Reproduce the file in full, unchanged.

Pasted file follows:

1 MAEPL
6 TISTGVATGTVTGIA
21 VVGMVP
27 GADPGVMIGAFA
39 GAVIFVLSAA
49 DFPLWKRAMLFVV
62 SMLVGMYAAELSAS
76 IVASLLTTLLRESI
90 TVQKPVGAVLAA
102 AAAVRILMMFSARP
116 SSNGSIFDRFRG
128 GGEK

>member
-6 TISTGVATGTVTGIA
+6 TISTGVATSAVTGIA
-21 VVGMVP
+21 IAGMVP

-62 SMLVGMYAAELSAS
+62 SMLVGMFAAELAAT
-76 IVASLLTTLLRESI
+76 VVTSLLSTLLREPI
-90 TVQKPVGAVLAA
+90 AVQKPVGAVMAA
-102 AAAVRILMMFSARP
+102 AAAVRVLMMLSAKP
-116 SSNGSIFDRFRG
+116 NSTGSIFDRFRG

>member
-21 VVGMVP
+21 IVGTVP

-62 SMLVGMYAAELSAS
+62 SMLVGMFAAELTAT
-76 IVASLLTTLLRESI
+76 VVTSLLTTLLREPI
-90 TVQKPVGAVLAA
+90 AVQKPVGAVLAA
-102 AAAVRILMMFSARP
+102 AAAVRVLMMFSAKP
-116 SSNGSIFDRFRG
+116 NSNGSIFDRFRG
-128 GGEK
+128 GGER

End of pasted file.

1 MAEPL
6 TISTGVATGTVTGIA
21 VVGMVP
27 GADPGVMIGAFA
39 GAVIFVLSAA
49 DFPLWKRAMLFVV
62 SMLVGMYAAELSAS
76 IVASLLTTLLRESI
90 TVQKPVGAVLAA
102 AAAVRILMMFSARP
116 SSNGSIFDRFRG
128 GGEK

>member
-6 TISTGVATGTVTGIA
+6 TISTGVATSAVTGIA
-21 VVGMVP
+21 IAGMVP

-62 SMLVGMYAAELSAS
+62 SMLVGMFAAELAAT
-76 IVASLLTTLLRESI
+76 VVTSLLSTLLREPI
-90 TVQKPVGAVLAA
+90 AVQKPVGAVMAA
-102 AAAVRILMMFSARP
+102 AAAVRVLMMLSAKP
-116 SSNGSIFDRFRG
+116 NSTGSIFDRFRG

>member
-21 VVGMVP
+21 IVGTVP

-62 SMLVGMYAAELSAS
+62 SMLVGMFAAELTAT
-76 IVASLLTTLLRESI
+76 VVTSLLTTLLREPI
-90 TVQKPVGAVLAA
+90 AVQKPVGAVLAA
-102 AAAVRILMMFSARP
+102 AAAVRVLMMFSAKP
-116 SSNGSIFDRFRG
+116 NSNGSIFDRFRG
-128 GGEK
+128 GGER